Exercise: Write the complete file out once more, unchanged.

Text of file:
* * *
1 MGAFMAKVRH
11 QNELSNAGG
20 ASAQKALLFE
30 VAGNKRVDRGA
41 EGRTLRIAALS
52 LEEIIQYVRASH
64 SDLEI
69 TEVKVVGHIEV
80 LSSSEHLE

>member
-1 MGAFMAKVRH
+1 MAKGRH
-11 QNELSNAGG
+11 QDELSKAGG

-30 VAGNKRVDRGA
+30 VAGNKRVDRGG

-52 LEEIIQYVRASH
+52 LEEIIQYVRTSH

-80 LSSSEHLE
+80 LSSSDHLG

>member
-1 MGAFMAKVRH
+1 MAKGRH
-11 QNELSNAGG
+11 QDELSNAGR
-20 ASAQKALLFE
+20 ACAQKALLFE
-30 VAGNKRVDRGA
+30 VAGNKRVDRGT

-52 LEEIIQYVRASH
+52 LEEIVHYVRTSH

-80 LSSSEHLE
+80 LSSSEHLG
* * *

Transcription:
1 MGAFMAKVRH
11 QNELSNAGG
20 ASAQKALLFE
30 VAGNKRVDRGA
41 EGRTLRIAALS
52 LEEIIQYVRASH
64 SDLEI
69 TEVKVVGHIEV
80 LSSSEHLE

>member
-1 MGAFMAKVRH
+1 MAKGRH
-11 QNELSNAGG
+11 QDELSKAGG

-30 VAGNKRVDRGA
+30 VAGNKRVDRGG

-52 LEEIIQYVRASH
+52 LEEIIQYVRTSH

-80 LSSSEHLE
+80 LSSSDHLG

>member
-1 MGAFMAKVRH
+1 MAKGRH
-11 QNELSNAGG
+11 QDELSNAGR
-20 ASAQKALLFE
+20 ACAQKALLFE
-30 VAGNKRVDRGA
+30 VAGNKRVDRGT

-52 LEEIIQYVRASH
+52 LEEIVHYVRTSH

-80 LSSSEHLE
+80 LSSSEHLG